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. Iran warns aggressors of 'fire and destruction'
TEHRAN (AFP) Sep 22, 2005
Iran's hardline President Mahmoud Ahmadinejad warned Thursday that any country considering attacking the Islamic republic faced a "destructive and fiery" response.

He was speaking at an annual parade of troops, ballistic missiles and other hardware that marks the start of "Sacred Defence Week" -- the anniversary of the outbreak of war with Iraq in 1980 -- and amid mounting Western pressure on Iran's nuclear programme.

"Our enemies have understood that we are very serious in defending our security," said Ahmadinejad. The term "enemies" is usually used as a reference to the United States and Israel.

"Our nation wants peace, stability, justice and equality in international relations. We have always sought friendly relations with other countries. Our nation wants the well-being of other countries and will not do anything against their national interest," he said.

"We want the Persian Gulf to be a gulf of friendship and equality," Ahmadinejad said in a speech at the start of the parade, being staged in the south of the capital near the shrine of Iran's late Islamic revolutionary leader Ayatollah Ruhollah Khomeini.

But he warned that "if some want to again test what they have tested before, the flame of the Iranian nation will be very destructive and fiery."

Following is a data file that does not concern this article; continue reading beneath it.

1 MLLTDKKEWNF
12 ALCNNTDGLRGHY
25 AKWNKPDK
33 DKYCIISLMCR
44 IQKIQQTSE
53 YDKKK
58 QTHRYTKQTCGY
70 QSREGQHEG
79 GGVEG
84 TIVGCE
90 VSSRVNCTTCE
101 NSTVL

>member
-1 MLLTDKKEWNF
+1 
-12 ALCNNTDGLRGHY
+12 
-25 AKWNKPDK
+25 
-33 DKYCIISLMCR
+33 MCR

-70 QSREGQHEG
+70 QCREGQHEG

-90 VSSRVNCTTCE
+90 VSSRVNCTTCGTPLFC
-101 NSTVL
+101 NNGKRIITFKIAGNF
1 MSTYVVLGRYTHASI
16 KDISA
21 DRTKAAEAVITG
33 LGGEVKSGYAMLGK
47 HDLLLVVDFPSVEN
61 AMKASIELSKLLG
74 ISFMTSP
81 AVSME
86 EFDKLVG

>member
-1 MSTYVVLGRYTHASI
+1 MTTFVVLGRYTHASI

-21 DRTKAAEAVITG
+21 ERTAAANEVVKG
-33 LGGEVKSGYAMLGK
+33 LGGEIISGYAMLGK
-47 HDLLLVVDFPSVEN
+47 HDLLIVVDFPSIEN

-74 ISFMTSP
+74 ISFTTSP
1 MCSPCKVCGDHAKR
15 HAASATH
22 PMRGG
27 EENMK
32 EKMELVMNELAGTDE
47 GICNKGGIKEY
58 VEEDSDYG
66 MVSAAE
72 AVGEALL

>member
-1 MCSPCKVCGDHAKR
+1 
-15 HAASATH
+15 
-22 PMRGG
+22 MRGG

"Relying on our nation and armed forces, we will make the aggressor regret their actions," Ahmadinejad warned, telling Iran's army to "prepare their defensive readiness" and calling for an "expansion of the defence industries and the utilisation of the latest technology".

The UN nuclear watchdog, the International Atomic Energy Agency (IAEA) has been investigating Iran since February 2003 on US charges that Tehran is using a peaceful civilian nuclear program to cover development of atomic weapons.

The country insists its fuel cycle ambitions are strictly peaceful and a right as a signatory of the nuclear Non-Proliferation Treaty (NPT) -- but the enrichment process can also be diverted to military purposes.

The regime has rejected demands from the European Union and United States that it abandon its enrichment programme in exchange for incentives, and last month partially ended a freeze on enrichment-related work.

It is now facing the threat of being referred by the IAEA's 35-nation board to the United Nations Security Council for possible sanctions.

Iran's top nuclear negotiator Ali Larijani vowed Tuesday to respond to being hauled to New York by limiting UN inspections and resuming ultra-sensitive uranium enrichment work itself.

He even warned that Iran might be forced to quit the NPT altogether.

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